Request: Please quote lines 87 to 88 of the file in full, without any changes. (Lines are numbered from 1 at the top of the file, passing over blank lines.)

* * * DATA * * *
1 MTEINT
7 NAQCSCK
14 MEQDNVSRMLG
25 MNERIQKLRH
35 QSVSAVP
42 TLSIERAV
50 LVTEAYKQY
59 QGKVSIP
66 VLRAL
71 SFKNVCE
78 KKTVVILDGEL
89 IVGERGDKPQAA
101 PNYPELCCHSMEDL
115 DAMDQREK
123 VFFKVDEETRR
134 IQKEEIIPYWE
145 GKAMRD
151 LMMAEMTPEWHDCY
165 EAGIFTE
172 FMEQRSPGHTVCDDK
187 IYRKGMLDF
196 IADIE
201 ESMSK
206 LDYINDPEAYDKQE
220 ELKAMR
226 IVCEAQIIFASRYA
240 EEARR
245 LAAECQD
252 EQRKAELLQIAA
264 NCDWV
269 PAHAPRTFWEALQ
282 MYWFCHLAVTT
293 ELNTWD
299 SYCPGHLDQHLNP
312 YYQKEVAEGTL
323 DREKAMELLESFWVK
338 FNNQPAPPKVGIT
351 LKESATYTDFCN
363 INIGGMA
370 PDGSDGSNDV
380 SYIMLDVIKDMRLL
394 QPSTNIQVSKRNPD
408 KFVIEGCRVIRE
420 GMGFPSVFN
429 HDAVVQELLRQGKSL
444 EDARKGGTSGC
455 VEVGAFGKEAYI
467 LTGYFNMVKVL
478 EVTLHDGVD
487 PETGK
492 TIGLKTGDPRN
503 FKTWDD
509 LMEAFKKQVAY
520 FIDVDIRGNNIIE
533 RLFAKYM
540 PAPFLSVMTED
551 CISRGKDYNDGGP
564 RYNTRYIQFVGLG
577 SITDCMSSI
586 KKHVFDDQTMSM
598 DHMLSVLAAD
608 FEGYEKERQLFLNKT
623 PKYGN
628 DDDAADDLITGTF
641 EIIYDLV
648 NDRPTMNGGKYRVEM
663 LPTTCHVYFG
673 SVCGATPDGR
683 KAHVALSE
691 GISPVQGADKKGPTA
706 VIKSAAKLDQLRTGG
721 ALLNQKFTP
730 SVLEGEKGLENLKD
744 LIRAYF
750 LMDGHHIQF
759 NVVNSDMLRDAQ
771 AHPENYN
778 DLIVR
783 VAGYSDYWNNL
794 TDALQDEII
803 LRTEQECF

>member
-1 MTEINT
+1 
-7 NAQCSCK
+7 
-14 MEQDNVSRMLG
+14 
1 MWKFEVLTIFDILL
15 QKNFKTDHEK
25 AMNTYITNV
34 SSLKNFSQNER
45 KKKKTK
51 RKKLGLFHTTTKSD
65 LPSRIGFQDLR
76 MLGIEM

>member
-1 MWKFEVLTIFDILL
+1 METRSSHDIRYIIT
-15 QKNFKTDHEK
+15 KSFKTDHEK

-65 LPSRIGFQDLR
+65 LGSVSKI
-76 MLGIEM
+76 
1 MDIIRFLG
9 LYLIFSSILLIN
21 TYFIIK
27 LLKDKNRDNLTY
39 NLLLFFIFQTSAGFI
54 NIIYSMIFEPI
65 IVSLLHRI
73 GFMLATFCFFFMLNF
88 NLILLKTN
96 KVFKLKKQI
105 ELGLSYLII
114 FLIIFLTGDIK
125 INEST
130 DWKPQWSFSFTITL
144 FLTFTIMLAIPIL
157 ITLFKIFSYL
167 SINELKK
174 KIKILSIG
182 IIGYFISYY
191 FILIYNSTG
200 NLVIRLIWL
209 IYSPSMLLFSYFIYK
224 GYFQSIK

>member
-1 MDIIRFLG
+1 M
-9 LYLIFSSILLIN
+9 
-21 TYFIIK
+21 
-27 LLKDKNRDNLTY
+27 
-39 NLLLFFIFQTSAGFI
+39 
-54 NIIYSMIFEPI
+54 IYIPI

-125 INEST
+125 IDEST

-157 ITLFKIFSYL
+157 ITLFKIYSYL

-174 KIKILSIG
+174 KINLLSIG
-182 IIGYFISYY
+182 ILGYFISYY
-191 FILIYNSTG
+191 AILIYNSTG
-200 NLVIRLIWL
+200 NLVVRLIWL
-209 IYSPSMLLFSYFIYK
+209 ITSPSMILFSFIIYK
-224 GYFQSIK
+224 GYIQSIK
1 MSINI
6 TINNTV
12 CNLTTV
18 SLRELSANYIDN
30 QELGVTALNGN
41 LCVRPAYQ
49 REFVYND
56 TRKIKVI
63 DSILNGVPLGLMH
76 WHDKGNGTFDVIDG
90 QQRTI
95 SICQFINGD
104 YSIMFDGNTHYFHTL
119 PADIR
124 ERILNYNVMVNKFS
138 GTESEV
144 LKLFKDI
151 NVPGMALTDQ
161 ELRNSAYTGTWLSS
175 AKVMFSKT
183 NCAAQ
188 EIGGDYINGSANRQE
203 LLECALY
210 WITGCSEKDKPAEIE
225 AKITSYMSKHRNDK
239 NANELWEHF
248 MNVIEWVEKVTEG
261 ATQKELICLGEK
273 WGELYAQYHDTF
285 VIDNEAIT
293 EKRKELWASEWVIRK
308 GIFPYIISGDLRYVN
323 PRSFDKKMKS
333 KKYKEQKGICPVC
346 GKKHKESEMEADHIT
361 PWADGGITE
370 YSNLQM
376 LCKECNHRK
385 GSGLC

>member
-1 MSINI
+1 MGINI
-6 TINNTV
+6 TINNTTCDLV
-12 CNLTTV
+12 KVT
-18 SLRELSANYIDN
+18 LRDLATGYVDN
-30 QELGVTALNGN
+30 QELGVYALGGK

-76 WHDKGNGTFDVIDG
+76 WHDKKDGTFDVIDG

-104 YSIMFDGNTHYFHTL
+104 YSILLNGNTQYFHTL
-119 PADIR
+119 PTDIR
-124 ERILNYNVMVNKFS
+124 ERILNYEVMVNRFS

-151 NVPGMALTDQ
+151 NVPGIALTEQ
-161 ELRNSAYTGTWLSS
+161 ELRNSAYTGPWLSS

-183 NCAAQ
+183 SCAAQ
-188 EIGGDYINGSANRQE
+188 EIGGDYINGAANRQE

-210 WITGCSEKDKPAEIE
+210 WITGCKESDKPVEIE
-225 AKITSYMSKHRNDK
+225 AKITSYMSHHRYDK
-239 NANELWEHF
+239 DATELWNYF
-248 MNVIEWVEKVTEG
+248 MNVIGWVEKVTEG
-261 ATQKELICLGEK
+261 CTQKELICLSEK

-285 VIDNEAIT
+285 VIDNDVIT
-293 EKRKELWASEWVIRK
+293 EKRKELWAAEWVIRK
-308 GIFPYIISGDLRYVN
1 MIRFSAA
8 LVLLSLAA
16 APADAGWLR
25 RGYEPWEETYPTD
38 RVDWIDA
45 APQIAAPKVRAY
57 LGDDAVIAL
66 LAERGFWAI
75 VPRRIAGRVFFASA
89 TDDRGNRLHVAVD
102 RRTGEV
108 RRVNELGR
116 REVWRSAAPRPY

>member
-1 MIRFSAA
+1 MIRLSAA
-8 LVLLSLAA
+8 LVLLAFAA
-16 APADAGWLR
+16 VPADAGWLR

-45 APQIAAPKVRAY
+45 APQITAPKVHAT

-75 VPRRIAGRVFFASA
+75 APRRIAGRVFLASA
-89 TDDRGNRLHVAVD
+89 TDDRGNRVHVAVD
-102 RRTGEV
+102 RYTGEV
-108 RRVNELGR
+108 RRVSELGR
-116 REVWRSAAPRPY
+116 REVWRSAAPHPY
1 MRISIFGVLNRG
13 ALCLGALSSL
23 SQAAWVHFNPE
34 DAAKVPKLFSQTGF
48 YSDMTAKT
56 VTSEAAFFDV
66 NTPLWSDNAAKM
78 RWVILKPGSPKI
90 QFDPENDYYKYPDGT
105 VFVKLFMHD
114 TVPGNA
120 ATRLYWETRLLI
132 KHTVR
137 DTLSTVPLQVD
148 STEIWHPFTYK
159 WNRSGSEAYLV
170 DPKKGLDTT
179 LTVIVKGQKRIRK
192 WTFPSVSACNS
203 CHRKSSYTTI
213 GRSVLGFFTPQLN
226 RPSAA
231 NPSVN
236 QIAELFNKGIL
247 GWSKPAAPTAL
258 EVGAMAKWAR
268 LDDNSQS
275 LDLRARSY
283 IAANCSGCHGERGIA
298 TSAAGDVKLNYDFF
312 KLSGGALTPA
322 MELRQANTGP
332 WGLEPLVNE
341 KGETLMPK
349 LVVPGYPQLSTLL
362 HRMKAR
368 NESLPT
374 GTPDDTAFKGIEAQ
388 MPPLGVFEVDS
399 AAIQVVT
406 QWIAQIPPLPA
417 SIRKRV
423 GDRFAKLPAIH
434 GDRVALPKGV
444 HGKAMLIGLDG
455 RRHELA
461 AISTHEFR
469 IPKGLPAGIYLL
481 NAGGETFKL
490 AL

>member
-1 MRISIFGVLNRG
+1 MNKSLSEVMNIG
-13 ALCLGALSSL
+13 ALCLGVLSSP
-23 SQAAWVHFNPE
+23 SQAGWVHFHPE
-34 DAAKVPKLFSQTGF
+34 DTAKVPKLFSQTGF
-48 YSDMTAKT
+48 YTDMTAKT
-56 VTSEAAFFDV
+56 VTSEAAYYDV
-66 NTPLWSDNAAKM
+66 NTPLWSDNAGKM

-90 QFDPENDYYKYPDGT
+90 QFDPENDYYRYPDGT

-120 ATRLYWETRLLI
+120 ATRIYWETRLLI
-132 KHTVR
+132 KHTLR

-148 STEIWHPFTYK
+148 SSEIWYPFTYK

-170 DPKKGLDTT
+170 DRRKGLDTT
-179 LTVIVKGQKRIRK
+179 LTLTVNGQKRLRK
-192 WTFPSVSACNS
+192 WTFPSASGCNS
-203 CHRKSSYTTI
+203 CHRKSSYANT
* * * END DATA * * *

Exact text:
-14 MEQDNVSRMLG
+14 